Ryan Turek and William Bibbiani keep going, so I will too... but I'm going to change the lineup a bit. For some reason, the reviewers opted to include Larry Cohen's sequel to 'SALEM'S LOT in their 31 day marathon, but not STAND BY ME or THE RUNNING MAN. I'm actually a big fan of Cohen, but the merits (and demerits) of A RETURN TO 'SALEM'S LOT have nothing to do with Stephen King. The other two films are official adaptations. So...
KING: "The first really successful film to be made from a work of mine."
MADDREY: I love everything about this movie. It's actually better than the novella it's based on ("The Body"), and arguably the best of all the Stephen King movie adaptations. I wrote about the film at length a few months ago, so I'm just going to link to that review. *****
KING (before the film was released): "They had cast Christopher Reeve, who's right for the part, and they pulled him out, not bankable, and it's going to be Arnold Schwarzenegger. I'm sorry, I just don't believe this guy against society."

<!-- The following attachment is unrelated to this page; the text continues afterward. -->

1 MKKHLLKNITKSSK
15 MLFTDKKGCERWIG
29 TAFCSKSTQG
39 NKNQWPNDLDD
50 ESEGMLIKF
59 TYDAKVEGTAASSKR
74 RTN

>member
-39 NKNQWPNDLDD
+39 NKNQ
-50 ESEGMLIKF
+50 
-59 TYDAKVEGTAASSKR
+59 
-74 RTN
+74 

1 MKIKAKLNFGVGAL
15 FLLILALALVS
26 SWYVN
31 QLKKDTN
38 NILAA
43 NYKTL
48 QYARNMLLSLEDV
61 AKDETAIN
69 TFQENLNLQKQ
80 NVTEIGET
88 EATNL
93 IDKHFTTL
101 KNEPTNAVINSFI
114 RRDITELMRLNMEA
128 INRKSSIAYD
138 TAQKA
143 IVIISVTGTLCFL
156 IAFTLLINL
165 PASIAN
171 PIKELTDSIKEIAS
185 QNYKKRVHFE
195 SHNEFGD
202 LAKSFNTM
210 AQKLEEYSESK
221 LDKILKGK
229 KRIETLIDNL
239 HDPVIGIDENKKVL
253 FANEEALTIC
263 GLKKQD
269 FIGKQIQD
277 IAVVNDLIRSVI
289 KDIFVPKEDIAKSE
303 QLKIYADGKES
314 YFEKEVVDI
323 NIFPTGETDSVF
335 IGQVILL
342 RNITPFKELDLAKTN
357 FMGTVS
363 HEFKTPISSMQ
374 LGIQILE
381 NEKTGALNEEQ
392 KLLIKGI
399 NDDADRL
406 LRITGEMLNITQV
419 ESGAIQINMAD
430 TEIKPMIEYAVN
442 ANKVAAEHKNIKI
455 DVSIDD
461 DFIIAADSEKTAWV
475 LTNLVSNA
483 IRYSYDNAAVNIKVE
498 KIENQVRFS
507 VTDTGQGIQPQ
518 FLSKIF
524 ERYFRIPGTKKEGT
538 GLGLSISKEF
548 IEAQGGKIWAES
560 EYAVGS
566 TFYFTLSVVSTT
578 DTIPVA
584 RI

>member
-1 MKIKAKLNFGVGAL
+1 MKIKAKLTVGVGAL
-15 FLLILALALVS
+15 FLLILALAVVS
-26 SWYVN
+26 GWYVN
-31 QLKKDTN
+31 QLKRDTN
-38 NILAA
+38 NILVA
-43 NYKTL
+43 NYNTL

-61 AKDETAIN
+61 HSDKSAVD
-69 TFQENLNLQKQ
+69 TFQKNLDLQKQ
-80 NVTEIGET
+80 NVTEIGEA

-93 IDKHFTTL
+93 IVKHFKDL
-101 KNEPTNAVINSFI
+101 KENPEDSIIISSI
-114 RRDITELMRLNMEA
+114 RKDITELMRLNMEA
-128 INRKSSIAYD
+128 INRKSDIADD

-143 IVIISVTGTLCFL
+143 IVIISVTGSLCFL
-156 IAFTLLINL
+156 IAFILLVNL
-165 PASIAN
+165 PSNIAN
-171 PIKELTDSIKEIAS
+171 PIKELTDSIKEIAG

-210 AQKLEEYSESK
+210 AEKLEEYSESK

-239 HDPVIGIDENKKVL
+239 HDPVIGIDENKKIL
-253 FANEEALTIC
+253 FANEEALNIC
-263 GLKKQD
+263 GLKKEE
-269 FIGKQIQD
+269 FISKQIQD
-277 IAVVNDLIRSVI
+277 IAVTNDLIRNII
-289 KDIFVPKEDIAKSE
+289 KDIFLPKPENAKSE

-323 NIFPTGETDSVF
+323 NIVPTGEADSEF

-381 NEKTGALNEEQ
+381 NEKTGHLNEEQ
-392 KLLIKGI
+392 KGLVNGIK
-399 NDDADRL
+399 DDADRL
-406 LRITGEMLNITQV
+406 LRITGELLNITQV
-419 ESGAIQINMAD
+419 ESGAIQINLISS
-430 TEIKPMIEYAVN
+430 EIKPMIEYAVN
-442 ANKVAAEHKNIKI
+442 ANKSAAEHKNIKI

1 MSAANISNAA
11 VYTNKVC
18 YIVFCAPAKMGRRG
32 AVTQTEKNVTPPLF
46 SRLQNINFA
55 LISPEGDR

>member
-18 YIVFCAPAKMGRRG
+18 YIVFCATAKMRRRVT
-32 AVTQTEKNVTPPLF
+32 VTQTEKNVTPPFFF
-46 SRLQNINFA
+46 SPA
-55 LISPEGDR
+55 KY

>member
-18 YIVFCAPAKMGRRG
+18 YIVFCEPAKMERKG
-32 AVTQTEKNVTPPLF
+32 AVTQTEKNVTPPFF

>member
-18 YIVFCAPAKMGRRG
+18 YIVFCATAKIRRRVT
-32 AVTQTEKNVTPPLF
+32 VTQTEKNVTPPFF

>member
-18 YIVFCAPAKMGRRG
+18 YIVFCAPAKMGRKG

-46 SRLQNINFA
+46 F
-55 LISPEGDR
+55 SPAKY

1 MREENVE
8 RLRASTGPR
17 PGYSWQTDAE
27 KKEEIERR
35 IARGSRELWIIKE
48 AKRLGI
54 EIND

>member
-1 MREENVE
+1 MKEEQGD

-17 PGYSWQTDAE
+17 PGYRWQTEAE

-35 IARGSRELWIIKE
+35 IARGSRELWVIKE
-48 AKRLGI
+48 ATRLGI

MADDREY: I like the sheer grittiness of Stephen King's Bachman books. The Running Man is the last novel King wrote under his pseudonym, and arguably the most cynical. He wrote this story during a particularly demoralizing period in his life, and it is anything but a tale of epic heroism. Ben Richards is not an action hero; rather, he's a bitter anarchist. So, yes, Arnold Schwarzennegger is all wrong for the part. Let me put it this way: John Carpenter's ESCAPE FROM NEW YORK is more faithful to Stephen King's story than this movie. As an adaptation, THE RUNNING MAN is an epic fail. As an action movie, it's... well... an Arnold Schwarzenegger vehicle. Richard Dawson is amusing. **
KING: "I think Dale Midkiff is stiff in places. I think Denise Crosby comes across cold in places. I don't feel that the couple that's at the center of the story has the kind of warmth that would set them off perfeclty against the supernatural element that surrounds them. I like that contrast better. I think it does what horror movies are supposed to do. It's an outlaw genre. It's an outlaw picture. A lot of the reviews have suggested very strongly that people are offended by the picture, and that's exactly the effect that the horror movie seeks."